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Cases that Test Your Skills


The patient nobody liked

Mr. L’s recurrent suicidality and aggressive, disruptive behaviors anger patients and hospital staff. What is his diagnosis? How would you get him to stop ‘acting out’?

Vol. 7, No. 3 / March 2008
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CASE: He bares it all

Police have arrested Mr. L, age 62, 3 times in 36 hours after spotting him walking naked in public. With the county jail jammed to capacity, police bring him each time to our hospital’s emergency room.

After his first arrest, Mr. L matter-of-factly tells us, “I want to walk naked and starve myself to death.” His self-harm exhortations amplify with each visit until—at the third presentation—he reports that he has not eaten for at least 2 days.

Mr. L had been living on the streets for nearly 1 month. Before that, he had been in jail for approximately 1 month after attacking a nursing home patient. He has been hospitalized twice in 5 months for severe depression and personality disorder and has engaged in numerous disruptive behavioral episodes and feeble suicide attempts. At this latest presentation, he appears disheveled and lacks judgment and insight into his condition.

We readmit Mr. L to the psychiatric unit to re-evaluate his treatment. He had been on citalopram, 60 mg/d, and aripiprazole, 10 mg/d, but he says he stopped taking the medications because they were not improving his mood.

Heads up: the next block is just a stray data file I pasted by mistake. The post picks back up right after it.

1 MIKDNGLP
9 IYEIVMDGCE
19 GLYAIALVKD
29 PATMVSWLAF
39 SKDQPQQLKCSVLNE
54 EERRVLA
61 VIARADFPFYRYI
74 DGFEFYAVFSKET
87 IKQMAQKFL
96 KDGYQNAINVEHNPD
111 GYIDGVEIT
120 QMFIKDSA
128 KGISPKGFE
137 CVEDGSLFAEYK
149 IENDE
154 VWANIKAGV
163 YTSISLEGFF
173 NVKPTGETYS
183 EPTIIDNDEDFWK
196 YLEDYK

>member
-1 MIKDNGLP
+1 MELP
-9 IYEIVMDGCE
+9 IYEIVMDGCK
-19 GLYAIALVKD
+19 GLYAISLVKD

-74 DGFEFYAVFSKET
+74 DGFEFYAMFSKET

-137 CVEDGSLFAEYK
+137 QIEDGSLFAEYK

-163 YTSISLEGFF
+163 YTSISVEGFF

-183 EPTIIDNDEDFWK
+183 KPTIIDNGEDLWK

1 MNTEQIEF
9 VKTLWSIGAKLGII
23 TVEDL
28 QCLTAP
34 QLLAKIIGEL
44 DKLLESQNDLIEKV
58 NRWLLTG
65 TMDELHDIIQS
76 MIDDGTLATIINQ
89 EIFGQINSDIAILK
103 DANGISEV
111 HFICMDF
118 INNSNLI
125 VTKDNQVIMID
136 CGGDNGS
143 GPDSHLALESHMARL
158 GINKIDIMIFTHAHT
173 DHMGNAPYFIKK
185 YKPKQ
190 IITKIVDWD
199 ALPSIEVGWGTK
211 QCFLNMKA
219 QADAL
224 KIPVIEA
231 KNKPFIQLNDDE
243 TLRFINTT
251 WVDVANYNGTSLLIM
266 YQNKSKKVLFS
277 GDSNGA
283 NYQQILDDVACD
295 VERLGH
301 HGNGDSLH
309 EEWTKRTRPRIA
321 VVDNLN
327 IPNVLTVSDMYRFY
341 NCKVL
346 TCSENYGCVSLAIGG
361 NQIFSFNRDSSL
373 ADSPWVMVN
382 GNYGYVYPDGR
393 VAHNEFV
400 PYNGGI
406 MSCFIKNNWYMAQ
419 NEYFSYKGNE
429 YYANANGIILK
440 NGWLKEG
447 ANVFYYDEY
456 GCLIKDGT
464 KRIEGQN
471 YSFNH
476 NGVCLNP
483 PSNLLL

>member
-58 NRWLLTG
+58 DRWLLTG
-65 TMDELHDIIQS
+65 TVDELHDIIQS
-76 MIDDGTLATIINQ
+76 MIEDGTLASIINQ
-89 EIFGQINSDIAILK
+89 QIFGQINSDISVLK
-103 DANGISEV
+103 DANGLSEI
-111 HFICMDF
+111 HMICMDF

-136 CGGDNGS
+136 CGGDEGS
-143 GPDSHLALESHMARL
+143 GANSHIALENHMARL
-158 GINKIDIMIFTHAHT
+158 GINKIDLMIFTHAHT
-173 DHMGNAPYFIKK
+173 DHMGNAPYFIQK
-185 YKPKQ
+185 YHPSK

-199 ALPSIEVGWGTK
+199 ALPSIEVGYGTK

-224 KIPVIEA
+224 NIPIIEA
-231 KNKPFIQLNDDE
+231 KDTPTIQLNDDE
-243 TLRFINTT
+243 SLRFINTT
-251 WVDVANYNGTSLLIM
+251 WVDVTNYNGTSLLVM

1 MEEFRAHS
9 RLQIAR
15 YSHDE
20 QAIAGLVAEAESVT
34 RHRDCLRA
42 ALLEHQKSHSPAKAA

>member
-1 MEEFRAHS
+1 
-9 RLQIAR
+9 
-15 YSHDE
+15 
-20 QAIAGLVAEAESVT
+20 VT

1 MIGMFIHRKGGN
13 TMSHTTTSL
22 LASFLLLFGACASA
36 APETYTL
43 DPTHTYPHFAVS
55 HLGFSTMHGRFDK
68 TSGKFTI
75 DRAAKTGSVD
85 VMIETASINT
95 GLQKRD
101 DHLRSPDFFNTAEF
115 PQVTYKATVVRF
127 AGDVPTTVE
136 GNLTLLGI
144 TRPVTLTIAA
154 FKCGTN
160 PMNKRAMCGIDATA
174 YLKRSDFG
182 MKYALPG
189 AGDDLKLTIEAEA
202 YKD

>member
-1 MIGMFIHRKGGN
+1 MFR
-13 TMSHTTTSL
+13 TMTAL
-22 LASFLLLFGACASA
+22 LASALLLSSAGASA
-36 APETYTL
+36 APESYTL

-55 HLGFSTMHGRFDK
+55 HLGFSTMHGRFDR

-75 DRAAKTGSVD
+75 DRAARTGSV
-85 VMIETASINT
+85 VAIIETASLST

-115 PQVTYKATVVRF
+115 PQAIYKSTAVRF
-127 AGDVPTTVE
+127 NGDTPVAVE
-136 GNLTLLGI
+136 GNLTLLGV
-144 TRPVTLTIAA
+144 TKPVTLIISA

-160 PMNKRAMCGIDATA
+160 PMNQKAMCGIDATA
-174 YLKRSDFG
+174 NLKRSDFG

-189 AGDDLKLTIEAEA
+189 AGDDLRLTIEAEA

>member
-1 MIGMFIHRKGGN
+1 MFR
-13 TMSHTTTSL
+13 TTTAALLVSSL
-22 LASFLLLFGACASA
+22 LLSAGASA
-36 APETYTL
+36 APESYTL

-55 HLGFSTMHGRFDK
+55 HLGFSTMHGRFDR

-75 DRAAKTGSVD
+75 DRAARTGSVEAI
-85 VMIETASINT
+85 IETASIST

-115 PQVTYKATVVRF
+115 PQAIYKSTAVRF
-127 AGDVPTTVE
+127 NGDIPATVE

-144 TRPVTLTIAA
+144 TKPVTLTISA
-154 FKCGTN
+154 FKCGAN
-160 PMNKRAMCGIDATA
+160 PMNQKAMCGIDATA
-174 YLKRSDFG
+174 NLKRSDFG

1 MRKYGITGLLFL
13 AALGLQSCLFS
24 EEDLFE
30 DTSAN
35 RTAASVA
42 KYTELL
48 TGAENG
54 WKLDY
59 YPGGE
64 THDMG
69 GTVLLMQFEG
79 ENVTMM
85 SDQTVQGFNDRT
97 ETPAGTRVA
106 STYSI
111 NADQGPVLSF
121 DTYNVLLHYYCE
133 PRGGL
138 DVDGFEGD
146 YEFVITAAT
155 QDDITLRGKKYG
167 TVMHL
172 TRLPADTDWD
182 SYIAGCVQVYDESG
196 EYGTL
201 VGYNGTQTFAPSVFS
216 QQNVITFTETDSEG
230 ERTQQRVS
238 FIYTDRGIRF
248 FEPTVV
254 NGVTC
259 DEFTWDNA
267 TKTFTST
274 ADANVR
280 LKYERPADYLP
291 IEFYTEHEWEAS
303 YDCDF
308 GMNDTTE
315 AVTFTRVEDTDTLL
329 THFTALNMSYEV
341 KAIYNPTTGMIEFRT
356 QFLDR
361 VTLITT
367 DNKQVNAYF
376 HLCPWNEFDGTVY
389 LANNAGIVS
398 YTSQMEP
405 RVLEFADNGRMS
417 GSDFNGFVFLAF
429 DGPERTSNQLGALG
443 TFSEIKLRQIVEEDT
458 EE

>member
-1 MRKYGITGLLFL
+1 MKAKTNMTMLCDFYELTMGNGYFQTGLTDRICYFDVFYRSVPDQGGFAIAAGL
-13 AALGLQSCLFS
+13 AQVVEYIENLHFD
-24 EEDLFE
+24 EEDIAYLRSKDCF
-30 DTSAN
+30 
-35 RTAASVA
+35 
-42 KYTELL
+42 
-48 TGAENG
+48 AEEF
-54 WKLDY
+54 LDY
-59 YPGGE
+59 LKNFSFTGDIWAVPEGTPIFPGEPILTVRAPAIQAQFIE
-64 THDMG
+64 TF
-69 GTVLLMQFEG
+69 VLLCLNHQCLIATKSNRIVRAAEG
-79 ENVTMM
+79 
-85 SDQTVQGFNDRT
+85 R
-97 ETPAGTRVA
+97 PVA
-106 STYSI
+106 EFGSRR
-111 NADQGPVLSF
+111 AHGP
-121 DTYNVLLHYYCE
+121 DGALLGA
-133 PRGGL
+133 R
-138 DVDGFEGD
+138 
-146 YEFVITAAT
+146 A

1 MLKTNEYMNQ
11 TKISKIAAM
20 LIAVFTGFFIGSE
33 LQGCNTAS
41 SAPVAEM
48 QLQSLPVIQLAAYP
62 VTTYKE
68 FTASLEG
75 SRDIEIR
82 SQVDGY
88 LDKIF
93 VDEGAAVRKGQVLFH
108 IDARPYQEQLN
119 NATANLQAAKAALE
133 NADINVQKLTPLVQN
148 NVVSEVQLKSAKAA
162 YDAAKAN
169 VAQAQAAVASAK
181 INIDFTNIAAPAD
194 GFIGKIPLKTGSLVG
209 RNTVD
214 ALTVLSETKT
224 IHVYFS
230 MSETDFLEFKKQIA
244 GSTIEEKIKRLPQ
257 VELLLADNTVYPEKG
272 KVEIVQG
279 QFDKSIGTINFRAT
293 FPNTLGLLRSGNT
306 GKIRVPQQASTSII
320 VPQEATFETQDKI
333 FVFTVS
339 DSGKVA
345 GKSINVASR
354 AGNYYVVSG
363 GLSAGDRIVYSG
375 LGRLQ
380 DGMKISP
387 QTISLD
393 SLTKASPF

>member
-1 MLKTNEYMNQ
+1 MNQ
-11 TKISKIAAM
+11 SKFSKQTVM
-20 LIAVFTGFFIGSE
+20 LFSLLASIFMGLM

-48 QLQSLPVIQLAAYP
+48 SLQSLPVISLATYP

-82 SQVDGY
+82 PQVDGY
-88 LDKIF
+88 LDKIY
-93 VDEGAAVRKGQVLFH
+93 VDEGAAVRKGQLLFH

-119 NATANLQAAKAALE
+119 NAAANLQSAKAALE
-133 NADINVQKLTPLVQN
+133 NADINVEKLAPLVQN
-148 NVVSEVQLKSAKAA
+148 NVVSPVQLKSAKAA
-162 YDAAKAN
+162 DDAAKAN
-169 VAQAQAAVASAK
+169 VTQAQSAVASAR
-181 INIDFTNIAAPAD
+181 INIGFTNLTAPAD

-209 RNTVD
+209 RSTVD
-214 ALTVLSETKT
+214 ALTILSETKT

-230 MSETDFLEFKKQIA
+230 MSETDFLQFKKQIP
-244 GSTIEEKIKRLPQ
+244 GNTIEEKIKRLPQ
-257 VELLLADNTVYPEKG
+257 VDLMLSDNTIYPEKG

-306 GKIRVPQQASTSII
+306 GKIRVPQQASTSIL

The authors’ observations

We readmitted Mr. L with working diagnoses of:

  • major depressive disorder with psychotic features, based on his suicide threats and complaints of depression
  • personality disorder not otherwise specified, based on his behavioral episodes, apparent desire to be cared for (Table 1), and refusal to “get better” during 2 recent hospitalizations.

Table 1

A troubled life: Mr. L’s history

Period

Mr. L’s difficulties

Childhood

Has no friends in school; his mother—Mr. L’s sole source of emotional support—continues to wash his laundry, buy his food and clothes into his 20s

Adult life

Keeps ‘goofing off’ at work and has trouble staying employed; depends on wife to manage his life

2 years ago

Shows depressive symptoms (amotivation, lack of concentration, increased fatigue, decreased appetite) after shoulder injury
Develops irrational fear that household appliances will malfunction
Becomes hostile toward his wife of 34 years

5 months ago

Hospitalized after threatening to kill wife; has depressive symptoms and is disruptive during month-long hospitalization

4 months ago

Discharged from hospital to homeless shelter because estranged wife won’t allow him back home; is readmitted after shelter staff find him banging his head on an iron gate; again behaves disruptively

3 months ago

Discharged from second month-long hospitalization to nursing home

2 months ago

Attacks patient at nursing home; police arrest and incarcerate him on disorderly conduct charge

Past month

Released from jail after 1 month and spends weeks on the streets; lands in ER after police repeatedly catch him walking naked in public

HISTORY: His best friends